Directions to legally evict a roommate or how to evict a roommate in California depend on the situation by which the person you want to evict became your roommate.

If your roommate is on the lease, you have equal rights to the property and only the landlord can evict them –based on a just cause and using the right procedure.

However, if they are threatening you, you can get a restraining order against them. In this case, they have to leave immediately.

The Eviction Process in California

Here is how to evict a tenant in California based on California eviction laws:

  1. Give your tenant a written 30 days-notice for month-to-month tenants who've lived in a unit for less than a year or 60-day notice for month-to-month tenants who've lived in the unit for more than a year
  2. If they stay put, file an unlawful detainer lawsuit in court. You need to present three forms: an unlawful detainer complaint, civil case cover sheet, and a prejudgement right of possession Serve the tenant with the summon and provide proof that they were served by filing a proof of service with the court
  3. Wait for the tenant's response which should be in 5 working days
  4. If the tenant responds, a trial date is set. Go through the court proceedings These may include objections by the tenant to your eviction
  5. If your evidence convinces the judge the tenant should be evicted, you'll receive a writ of possession which authorizes the local sheriff to lock the tenant out of your property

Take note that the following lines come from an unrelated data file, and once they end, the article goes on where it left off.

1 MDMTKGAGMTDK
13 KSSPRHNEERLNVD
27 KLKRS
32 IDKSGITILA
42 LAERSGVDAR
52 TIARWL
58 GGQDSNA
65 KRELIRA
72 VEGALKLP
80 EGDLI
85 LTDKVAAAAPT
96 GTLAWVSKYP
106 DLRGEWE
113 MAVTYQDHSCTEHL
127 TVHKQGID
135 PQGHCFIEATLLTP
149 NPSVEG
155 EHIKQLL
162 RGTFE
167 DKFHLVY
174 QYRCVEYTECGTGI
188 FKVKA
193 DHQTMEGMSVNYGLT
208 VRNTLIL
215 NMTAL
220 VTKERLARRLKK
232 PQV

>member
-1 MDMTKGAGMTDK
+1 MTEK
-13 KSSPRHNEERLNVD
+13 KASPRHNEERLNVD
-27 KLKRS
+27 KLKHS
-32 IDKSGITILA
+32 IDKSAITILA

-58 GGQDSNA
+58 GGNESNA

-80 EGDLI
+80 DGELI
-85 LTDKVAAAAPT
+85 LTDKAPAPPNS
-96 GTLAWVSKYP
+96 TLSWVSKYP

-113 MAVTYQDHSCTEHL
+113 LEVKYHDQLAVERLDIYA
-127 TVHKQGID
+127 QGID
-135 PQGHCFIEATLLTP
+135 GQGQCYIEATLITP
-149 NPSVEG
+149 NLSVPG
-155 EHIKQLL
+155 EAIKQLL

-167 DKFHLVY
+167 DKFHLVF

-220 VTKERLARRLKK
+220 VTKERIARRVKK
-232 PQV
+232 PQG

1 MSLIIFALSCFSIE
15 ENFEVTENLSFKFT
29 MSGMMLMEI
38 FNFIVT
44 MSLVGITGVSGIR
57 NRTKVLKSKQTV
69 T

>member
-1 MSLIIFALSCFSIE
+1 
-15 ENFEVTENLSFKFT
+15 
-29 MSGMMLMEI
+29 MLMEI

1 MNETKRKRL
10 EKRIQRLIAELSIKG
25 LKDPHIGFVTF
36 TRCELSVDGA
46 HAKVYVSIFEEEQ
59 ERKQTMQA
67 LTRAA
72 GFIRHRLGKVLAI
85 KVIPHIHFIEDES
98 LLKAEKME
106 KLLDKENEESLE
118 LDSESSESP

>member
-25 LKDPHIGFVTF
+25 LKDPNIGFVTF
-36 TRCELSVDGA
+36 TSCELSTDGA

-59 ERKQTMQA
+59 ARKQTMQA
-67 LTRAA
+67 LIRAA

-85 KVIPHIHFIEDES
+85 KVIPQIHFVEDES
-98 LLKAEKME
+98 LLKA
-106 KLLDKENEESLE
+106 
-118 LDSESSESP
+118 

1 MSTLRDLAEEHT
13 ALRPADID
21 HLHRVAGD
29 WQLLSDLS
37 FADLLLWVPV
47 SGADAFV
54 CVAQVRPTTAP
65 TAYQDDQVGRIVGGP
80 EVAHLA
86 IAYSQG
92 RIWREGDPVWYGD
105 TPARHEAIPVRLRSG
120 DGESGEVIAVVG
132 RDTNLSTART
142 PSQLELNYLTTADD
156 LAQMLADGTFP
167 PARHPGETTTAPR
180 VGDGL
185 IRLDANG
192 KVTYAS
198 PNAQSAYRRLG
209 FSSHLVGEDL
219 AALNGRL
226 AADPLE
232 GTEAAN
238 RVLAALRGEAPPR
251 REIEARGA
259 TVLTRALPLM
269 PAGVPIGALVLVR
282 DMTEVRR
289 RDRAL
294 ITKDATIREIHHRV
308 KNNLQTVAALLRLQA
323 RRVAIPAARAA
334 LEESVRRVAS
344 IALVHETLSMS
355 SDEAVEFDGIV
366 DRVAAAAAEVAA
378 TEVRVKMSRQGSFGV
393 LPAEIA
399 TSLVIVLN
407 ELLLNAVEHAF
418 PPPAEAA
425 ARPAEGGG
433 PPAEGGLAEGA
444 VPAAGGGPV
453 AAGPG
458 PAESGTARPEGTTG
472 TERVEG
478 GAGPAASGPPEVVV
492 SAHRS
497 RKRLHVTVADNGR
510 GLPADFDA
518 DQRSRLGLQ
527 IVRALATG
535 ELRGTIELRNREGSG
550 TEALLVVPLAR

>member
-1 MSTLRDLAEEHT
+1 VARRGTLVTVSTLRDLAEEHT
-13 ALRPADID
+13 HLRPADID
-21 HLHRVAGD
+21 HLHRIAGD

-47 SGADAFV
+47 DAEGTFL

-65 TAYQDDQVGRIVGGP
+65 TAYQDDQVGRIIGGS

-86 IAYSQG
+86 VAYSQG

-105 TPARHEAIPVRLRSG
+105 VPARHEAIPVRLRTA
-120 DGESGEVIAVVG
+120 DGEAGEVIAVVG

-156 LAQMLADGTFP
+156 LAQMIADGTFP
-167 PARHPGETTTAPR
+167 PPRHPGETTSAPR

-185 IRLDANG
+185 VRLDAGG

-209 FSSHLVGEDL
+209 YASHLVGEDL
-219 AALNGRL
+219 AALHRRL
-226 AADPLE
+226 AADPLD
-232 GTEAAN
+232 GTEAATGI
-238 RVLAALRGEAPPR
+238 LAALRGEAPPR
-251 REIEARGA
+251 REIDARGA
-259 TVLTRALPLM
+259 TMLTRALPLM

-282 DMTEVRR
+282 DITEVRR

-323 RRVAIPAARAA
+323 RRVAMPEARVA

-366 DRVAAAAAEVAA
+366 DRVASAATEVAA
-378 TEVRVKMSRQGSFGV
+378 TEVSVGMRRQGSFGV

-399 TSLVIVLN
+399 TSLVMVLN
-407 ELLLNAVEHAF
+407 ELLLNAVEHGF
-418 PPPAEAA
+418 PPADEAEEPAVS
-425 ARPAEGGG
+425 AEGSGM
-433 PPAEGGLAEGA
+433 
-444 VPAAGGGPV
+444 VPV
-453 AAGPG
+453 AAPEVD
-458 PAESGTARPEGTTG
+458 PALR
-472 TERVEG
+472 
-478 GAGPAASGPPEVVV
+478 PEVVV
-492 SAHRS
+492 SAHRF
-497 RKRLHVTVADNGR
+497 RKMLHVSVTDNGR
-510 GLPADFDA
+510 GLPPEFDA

If there's no lease, a roommate cannot evict a fellow roommate but the landlord has the authority to serve the tenant with notice and follow the processes mentioned above.

Sue Anyone with DoNotPay

If you want to sue your landlord for wrongful eviction, repairs, or violating any of your tenant rights, the DoNotPay app can generate a demand letter to send to your landlord in moments.

You don't have to worry about filling out forms or writing the letter yourself. Just leave everything to DoNotPay and you'll be able to get justice.

California Landlord-Tenant Laws

California is one of the most tenant-friendly states in the US and was one of the pioneers in enacting rent control laws. Some of these laws were successful in answering renters' issues such as 'can a landlord evict me without notice’ and ‘what to do when my landlord is threatening to evict me.'

Here are some of the California landlord-tenant laws:

  • The security deposit is capped at the equivalent of two months' rent for unfurnished rentals and 3 months' rent equivalent for furnished rentals
  • Landlords may charge a non-refundable application fee but it should not exceed their actual out-of-pocket costs for things such as background checks, etc.
  • It is illegal in some counties, such as Oakland, to ask for criminal history information.
  • Landlords have 21 days to return security deposits. If you don't get your security deposit back, you can sue them.
  • Landlords must disclose information to do with utilities and exposure to safety hazards to the tenant before they move in